Are American Teachers Underpaid?
Recently, I wrote a piece for Slate about the power of paying teachers in prestige--not just cash--and the ways that teacher colleges can make that happen. The most common response I got was the show-me-the-money argument: We cannot hope to make teaching more prestigious without paying teachers more. In Finland, I was told, teachers earn more than teachers in America--so of course the profession can be more selective.
Good news! This is simply not true. In fact, US teachers earn above average for the developed world at every grade and experience level. They earn even more than teachers in Finland!
Do they earn as much as they should? No, they do not (more on that below). This is a serious, intellectual job that demands serious pay. But if we keep exaggerating how bad our teachers have it, no one will want to become a teacher--and policy makers will continue to dismiss salary increases as an unimaginably expensive reform.
On the other hand, if we ground the conversation in facts, we might discover that the situation is not as overwhelmingly hopeless as we thought.
First things first: What does the evidence show about how well US teachers are paid? There are different ways to compare salaries. One way is the straightfoward way: compare teacher salaries across countries. To do this, you take a country's average teacher salary at different grade and experience levels, convert the figure into equivalent US dollars using Purchasing Power Parities to adjust for cost-of-living differences, and see how things stack up.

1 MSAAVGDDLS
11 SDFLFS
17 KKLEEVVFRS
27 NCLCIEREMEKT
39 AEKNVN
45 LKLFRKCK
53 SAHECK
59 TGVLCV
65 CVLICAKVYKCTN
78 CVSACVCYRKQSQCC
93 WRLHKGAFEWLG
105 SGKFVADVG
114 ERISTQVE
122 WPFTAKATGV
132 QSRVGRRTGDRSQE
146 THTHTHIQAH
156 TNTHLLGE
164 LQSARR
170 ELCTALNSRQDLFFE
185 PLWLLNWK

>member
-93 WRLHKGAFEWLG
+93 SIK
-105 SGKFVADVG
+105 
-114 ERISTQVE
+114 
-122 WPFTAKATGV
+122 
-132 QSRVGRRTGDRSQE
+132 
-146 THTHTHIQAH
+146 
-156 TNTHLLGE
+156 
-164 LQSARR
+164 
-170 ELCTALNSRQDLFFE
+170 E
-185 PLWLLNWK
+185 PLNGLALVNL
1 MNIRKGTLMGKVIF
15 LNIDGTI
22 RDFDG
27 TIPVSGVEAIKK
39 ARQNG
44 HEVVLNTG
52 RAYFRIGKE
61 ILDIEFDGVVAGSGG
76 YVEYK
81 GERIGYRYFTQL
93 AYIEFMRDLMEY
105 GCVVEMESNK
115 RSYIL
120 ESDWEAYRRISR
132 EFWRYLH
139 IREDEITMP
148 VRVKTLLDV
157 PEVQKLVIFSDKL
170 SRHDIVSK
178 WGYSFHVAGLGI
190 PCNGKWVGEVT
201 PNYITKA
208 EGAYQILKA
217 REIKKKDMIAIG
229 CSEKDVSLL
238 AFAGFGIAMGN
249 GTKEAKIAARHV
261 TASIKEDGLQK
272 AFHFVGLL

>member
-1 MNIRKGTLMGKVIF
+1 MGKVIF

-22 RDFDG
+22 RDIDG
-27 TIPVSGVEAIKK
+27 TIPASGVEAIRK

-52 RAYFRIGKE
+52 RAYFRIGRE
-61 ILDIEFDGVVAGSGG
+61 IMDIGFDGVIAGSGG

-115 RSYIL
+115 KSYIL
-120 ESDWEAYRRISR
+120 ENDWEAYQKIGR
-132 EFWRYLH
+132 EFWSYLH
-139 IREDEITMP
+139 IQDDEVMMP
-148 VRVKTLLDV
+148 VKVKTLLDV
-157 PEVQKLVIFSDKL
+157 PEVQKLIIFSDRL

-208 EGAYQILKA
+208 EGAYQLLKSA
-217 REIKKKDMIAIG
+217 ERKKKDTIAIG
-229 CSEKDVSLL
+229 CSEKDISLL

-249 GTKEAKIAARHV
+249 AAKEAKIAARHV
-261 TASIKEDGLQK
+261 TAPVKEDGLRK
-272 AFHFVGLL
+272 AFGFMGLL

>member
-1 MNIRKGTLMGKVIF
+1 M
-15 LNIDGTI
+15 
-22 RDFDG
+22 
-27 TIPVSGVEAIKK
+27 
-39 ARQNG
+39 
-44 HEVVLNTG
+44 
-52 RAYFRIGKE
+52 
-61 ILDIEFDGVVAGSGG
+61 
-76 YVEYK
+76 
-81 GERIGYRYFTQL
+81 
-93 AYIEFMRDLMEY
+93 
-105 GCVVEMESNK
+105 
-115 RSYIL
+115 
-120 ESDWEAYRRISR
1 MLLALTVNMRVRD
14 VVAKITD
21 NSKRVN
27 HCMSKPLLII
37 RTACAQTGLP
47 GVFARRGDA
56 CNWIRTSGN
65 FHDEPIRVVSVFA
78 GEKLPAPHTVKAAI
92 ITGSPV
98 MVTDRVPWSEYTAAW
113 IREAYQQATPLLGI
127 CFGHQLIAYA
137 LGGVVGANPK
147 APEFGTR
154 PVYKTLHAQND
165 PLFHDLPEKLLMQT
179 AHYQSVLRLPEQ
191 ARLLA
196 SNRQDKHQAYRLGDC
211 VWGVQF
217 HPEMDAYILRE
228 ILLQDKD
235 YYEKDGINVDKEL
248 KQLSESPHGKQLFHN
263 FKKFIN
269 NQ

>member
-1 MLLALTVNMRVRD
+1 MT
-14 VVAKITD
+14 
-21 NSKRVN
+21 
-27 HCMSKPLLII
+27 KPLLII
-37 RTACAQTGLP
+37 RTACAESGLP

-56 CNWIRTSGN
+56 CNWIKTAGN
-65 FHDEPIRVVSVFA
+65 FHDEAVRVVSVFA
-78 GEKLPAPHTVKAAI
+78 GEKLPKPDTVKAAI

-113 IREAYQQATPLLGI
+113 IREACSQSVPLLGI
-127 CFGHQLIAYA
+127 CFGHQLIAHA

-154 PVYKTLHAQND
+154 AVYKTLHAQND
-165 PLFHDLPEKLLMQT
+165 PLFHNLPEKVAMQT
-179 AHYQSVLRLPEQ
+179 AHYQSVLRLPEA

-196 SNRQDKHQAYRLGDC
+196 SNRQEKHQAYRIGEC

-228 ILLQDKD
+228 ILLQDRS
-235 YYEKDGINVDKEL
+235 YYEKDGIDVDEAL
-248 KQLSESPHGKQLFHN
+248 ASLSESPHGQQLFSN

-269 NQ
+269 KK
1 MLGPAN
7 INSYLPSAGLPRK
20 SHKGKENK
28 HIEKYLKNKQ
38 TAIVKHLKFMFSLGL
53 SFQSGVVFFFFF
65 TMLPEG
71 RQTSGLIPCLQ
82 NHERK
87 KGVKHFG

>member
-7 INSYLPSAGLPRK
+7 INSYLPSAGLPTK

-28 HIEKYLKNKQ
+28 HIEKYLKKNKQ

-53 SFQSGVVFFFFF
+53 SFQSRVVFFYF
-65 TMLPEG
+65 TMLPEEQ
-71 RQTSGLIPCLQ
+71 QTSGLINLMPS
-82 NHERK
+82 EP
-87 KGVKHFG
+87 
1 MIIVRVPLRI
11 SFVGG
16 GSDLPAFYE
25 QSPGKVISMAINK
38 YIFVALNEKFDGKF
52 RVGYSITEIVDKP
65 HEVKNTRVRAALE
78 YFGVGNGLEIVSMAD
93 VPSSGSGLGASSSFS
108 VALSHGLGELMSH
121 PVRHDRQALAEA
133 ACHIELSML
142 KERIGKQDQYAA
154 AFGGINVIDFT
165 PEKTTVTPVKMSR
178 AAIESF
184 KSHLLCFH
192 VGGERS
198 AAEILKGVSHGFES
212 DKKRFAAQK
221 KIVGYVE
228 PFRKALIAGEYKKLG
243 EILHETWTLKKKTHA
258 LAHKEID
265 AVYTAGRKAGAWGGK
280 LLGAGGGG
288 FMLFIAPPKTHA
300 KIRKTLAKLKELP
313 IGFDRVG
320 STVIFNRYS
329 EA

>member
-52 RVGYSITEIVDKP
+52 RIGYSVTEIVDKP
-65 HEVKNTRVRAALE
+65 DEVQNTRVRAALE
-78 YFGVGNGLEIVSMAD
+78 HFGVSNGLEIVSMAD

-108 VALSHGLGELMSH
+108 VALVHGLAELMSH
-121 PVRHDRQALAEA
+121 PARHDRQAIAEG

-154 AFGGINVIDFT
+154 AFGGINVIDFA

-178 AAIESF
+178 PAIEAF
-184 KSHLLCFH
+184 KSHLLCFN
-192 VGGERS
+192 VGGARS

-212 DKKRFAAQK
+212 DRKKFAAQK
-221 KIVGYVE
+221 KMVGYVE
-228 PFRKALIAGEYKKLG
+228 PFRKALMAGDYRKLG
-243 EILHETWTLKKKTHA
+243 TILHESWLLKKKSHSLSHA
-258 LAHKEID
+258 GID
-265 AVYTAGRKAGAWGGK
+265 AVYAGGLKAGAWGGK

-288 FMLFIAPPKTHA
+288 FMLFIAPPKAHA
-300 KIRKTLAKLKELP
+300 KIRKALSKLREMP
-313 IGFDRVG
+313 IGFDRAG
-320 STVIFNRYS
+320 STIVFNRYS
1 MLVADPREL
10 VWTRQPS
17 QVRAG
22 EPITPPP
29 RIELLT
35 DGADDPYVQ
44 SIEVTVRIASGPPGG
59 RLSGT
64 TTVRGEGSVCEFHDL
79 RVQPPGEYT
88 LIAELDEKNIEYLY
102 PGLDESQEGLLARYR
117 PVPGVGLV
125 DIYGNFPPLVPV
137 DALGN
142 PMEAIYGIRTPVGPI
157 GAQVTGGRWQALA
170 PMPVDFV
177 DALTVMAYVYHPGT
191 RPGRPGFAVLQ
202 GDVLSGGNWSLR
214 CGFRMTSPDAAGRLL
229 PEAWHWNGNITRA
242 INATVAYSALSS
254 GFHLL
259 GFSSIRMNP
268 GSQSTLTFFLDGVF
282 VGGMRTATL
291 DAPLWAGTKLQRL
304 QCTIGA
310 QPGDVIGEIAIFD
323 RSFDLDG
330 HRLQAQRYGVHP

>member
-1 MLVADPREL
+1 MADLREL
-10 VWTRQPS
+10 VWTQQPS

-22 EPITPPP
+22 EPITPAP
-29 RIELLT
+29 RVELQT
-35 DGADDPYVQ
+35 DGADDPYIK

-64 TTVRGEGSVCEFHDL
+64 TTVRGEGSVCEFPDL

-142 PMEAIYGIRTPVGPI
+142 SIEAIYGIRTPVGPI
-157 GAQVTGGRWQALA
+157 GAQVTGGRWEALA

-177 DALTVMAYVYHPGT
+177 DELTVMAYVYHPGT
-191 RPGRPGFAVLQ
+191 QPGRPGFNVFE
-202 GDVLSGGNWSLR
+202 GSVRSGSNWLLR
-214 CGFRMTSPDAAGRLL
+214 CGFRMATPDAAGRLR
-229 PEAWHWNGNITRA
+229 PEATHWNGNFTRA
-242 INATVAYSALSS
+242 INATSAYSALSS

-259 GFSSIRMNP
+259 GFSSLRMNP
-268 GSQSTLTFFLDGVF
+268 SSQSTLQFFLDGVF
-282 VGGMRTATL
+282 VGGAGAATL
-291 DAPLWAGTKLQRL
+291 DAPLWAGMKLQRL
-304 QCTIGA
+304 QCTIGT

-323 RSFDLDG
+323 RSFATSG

When you do this, as the OECD does, then you find out a startling truth: US teachers make more than teachers in Finland at every grade and experience level.
The pay gap is most glaring for elementary teachers. Here is the average salary (in equivalent USD converted using PPPs) for new elementary-school teachers in 15 countries:
1. Luxembourg $64,043
2. Germany $47,488
3. Switzerland $47,330
4. Denmark $43,461
5. United States $37,595
6. Netherlands $36,626
7. Spain $35,881
8. Canada $35,534
9. Australia $34,610
10. Ireland $33,484
11. Norway $33,350
12. Belgium (Fl.) $32,095
12. Belgium (Fr.) $31,515
13. Austria $31,501
14. Portugal $30,946
15. Finland $30,587
The full list is here. If you rank order the data, you'll find that US teachers rank 5th in the world for starting-pay at the elementary level. They rank 7th after 15 years of experience. And 11th at the maximum allowed under their pay scales. The pattern persists in the older grades. In lower secondary school, US teachers rank 7th in the world based on average starting salary; 10th after 15 years of experience; and 9th at the maximum pay allowed. Salaries are similar for upper secondary. By contrast, Finnish teachers rank 15th for their starting salaries at the elementary level. They still rank 15th after 15 years on the job. Then they rank 21st at the maximum allowable salary. (In lower secondary, Finnish teachers rank 12th initially, 17th after 15 years and 20th at the pay ceiling. Upper secondary salaries rank similarly.)